Considering the above characteristics, the navigation environment generation method applicable to the M&S software of the integrated navigation system is shown in Fig. 3. The navigation environment generation module consists of reference trajectory generation algorithm, signal visibility determination algorithm, true measurement generation algorithm, error generation algorithm, and jamming attack influence generation algorithm. As shown in Fig. 3, the reference trajectory is generated first from a scenario that represents the vehicle motion. Availability of signal sources is determined based on navigation warfare scenarios after determining the visibility of signal sources based on terrain information, position of navigation sources, and characteristics of navigation signals. True measurements are generated from the position of signal sources and reference trajectory. And the measurements which are inputs of the navigation algorithm are generated by adding errors occurred in signal sources, errors occurred in the navigation signal transmission process, errors occurred in the receiver, and errors occurred due to jamming attack to the true measurements.

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Fig. 3. Navigation environment generation module.

3.1 Reference Trajectory Generation Algorithm

Structure of the reference trajectory generation algorithm is shown in Fig. 4. Motion of the vehicle is represented by a combination of constant acceleration, banking, rise/fall, and turning which are basic motion units. As shown in Fig. 4, angular velocity and acceleration of the vehicle are calculated from the basic motion units and related parameters. The attitude of the vehicle is calculated from the angular velocity, and vehicle's velocity is calculated from the attitude and acceleration. Finally, the position of the vehicle is calculated from the velocity.

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Fig. 4. Reference trajectory generation algorithm.

3.1.1 Calculation of angular velocity and acceleration

In case of the constant acceleration motion, acceleration is generated as in Eq. (1) and the initial value of acceleration is zero. And angular velocity is zero.

\(a_k^{NED}\left[m\right]=a_{input},\ \left(m\neq1\right)\)                                                                                                     (1)

where \(a_k^{NED}\left[m\right]\) denotes acceleration of the \(m\)-th sample in the \(k\)-th trajectory segment, and \(a_{input}\) is the acceleration of the vehicle.

In case of the banking motion, the roll rate is the input parameter \({\dot{\phi}}_{input}\), pitch rate and yaw rate are zero. And acceleration is zero.

In case of the rise/fall motion, the pitch rate of the vehicle is the input parameter \({\dot{\theta}}_{input}\). The roll rate and yaw rate are zero. The centripetal acceleration \(\left|a_\theta\right|\) is generated from the motion parameter as in Eq. (2)

\(\left| a_\theta \right| = {\parallel v_{init}\parallel^2 \over \parallel v_{init}\parallel/\dot{\theta}} =\parallel v_{init}\parallel \dot{\theta}\)                                                                                                      (2)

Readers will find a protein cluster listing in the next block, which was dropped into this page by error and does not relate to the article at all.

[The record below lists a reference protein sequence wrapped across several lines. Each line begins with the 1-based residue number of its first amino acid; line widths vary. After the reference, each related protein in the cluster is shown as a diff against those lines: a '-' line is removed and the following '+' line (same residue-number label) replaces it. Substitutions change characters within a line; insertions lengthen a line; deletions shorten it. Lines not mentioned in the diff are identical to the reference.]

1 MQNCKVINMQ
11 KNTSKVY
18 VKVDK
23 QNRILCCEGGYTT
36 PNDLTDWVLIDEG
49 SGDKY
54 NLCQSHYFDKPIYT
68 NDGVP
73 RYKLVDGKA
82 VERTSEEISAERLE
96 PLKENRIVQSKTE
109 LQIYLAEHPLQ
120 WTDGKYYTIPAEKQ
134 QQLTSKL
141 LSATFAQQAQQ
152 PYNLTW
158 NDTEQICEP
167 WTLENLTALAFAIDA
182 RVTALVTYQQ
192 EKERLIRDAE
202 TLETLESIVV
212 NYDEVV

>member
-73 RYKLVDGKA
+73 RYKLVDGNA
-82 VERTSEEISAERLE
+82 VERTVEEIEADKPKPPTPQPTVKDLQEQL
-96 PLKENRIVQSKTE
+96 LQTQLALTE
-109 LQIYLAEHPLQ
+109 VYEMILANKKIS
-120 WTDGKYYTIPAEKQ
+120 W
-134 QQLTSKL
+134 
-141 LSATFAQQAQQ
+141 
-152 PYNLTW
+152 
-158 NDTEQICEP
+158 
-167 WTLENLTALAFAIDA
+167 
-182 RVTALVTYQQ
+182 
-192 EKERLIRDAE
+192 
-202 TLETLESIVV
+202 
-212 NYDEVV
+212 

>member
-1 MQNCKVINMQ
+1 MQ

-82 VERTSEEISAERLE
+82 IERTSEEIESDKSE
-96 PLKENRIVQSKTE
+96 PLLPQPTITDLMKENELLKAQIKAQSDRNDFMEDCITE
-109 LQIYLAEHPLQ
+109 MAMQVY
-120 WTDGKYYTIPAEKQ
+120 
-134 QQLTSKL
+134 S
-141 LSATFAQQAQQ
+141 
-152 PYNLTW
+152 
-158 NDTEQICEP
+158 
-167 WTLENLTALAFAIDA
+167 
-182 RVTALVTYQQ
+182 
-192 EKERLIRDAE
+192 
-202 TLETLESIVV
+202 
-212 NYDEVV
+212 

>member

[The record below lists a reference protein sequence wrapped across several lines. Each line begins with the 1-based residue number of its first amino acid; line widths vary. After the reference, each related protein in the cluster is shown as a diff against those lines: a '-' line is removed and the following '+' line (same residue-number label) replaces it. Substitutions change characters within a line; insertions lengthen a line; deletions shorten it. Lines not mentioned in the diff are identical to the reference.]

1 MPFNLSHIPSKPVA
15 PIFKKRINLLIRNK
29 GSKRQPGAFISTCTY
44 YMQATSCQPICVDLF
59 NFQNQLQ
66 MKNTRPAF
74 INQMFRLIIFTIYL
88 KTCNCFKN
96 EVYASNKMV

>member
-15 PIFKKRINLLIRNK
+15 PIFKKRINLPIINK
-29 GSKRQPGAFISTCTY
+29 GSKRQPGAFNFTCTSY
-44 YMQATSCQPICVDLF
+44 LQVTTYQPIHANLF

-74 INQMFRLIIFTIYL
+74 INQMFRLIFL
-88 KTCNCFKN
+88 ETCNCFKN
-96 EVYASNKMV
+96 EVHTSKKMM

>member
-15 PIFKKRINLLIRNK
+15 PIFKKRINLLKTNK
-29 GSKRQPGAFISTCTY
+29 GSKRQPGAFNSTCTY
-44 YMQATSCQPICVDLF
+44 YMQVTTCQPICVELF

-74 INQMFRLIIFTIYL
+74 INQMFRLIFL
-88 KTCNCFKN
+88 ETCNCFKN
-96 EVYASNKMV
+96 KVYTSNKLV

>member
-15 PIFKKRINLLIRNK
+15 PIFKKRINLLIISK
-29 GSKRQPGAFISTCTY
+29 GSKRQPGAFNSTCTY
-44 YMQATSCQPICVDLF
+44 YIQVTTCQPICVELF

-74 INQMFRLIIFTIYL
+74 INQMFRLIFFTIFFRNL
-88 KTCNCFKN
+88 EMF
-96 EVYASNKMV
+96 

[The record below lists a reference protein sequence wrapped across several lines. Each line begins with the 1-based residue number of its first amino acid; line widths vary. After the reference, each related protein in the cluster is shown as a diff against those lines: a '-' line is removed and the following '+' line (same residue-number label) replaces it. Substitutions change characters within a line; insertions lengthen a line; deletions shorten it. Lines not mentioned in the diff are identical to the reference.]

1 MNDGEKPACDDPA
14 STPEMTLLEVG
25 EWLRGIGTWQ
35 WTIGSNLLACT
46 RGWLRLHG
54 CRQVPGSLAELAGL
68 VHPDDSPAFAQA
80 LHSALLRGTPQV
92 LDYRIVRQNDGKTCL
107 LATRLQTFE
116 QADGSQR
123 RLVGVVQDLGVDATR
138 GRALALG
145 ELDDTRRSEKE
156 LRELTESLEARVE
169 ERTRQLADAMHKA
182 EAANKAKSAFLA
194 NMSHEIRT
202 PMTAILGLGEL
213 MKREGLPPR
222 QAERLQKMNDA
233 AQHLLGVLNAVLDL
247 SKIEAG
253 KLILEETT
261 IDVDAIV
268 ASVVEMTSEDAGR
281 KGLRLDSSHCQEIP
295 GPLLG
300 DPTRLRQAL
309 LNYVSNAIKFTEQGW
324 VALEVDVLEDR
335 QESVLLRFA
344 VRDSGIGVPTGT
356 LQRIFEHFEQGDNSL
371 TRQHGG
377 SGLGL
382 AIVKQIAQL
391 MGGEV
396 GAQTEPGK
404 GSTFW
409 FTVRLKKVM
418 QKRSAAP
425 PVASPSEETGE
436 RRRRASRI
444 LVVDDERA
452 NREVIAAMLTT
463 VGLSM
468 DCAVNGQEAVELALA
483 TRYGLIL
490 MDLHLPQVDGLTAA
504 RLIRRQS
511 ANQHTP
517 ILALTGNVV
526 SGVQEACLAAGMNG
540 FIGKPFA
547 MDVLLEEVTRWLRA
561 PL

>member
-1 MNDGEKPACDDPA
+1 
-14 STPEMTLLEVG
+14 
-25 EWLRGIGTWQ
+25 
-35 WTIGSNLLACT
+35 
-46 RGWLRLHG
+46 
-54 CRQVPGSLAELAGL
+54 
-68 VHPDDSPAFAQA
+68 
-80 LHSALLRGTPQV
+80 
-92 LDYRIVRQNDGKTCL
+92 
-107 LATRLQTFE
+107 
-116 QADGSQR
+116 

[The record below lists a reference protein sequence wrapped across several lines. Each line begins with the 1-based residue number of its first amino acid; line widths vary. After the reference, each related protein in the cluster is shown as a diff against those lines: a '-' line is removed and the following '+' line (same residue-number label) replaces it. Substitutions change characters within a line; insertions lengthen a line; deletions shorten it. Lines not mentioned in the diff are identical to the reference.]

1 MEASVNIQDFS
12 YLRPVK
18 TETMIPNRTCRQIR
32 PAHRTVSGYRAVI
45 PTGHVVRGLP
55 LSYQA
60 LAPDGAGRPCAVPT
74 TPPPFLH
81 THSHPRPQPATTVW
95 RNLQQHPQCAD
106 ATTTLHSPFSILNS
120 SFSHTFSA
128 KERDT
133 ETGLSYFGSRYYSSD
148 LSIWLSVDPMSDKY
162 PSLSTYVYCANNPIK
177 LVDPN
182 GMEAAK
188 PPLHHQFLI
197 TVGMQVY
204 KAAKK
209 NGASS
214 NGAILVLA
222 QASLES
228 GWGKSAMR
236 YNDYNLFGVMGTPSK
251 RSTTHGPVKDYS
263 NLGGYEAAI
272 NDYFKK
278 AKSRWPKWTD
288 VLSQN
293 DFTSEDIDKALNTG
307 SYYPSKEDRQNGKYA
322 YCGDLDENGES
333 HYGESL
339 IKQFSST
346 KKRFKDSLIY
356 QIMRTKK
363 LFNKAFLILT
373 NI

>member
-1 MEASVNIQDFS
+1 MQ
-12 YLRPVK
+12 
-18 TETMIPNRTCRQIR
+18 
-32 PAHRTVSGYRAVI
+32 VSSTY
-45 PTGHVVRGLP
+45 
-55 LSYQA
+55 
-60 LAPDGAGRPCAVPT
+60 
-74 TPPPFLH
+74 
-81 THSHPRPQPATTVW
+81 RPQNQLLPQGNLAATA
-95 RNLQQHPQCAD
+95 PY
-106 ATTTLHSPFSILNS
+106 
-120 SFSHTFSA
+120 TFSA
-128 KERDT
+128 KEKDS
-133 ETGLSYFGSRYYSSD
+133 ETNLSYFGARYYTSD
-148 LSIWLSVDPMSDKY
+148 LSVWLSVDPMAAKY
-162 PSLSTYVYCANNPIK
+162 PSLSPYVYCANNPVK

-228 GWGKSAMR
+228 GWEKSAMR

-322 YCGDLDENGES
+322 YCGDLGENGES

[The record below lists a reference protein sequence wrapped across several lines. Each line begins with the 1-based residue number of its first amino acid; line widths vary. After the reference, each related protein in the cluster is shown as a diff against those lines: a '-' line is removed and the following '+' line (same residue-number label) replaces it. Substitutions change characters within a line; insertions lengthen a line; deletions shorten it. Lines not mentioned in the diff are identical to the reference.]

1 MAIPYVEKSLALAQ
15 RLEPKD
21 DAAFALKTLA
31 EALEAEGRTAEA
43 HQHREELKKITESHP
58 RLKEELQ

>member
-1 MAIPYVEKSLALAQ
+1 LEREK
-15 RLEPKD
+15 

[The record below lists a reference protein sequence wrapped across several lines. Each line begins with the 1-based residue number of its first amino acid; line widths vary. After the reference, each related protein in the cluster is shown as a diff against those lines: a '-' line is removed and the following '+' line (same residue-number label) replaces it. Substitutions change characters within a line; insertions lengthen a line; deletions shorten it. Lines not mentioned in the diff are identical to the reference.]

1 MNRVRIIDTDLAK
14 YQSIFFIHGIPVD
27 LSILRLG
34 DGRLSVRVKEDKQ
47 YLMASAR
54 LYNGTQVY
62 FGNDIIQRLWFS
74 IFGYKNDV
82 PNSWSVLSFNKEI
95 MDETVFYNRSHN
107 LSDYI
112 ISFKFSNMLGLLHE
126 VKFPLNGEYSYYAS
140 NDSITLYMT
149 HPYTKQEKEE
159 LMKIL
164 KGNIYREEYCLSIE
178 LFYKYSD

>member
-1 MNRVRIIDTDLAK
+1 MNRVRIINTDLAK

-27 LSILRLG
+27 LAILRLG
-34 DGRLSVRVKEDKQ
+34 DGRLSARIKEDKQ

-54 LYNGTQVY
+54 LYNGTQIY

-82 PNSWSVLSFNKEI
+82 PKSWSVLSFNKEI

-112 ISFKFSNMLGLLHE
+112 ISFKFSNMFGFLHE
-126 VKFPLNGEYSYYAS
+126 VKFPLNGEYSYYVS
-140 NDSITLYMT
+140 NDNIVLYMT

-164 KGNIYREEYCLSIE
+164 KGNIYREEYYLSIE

where \(v_{init}\) denotes the initial speed of the vehicle and \({\dot{\theta}}\) denotes pitch rate.

In case of the turning motion, the yaw rate is the input parameter \({\dot{\psi}}_{input}\). The roll rate and pitch rate are zero. The centripetal acceleration is \(\left|a_c\right|\) generated from the motion parameter as in Eq. (3)

\(\left|a_c\right|=\left|g \tan{\phi_{init}}\right|\)                                                                                                            (3)

where \(g\) denotes gravitational acceleration, and \(\phi_{input}\) the initial roll angle of the vehicle.

3.1.2 Attitude calculation

In case of the constant acceleration motion, attitude is the same as the initial value.

In case of the banking motion, a roll angle is given in Eq. (4). The pitch and yaw do not change.

\(\phi_k\left[m\right]=\phi_k[m-1]+\phi_{inc},m≠1\)                                                                                            (4)

where \(\phi_k\left[m\right]\) denotes the roll angle of the \(m\)-th sample in the \(k\)-th trajectory segment. \(\phi_{inc}\) denotes roll angle increment per sample in Eq. (5).

\(\phi_{inc}=\frac{\phi_{target}-\phi_{init}}{round\left(\left |\phi_{target}-\phi_{init}\right | /\dot{\phi}\Delta t \right ) }\)                                                                                                    (5)

where \(\phi_{target}\) denotes the target roll angle. \(\dot\phi\) denotes the roll rate. \(\Delta t\) is the sampling time. round denotes the rounding operator to the first decimal place.

In case of the rise/fall motion, the pitch angle is represented in Eq. (6). The roll and yaw do not change.

\(\theta_k\left[m\right]=\theta_k[m-1]+\theta_{inc},m≠1\)                                                                                          (6)

where \(\theta_k\left[m\right]\) denotes the pitch angle of the \(m\)-th sample in the \(k\)-th trajectory segment. \(\theta_{inc}\) denotes the pitch angle increment per sample in Eq. (7).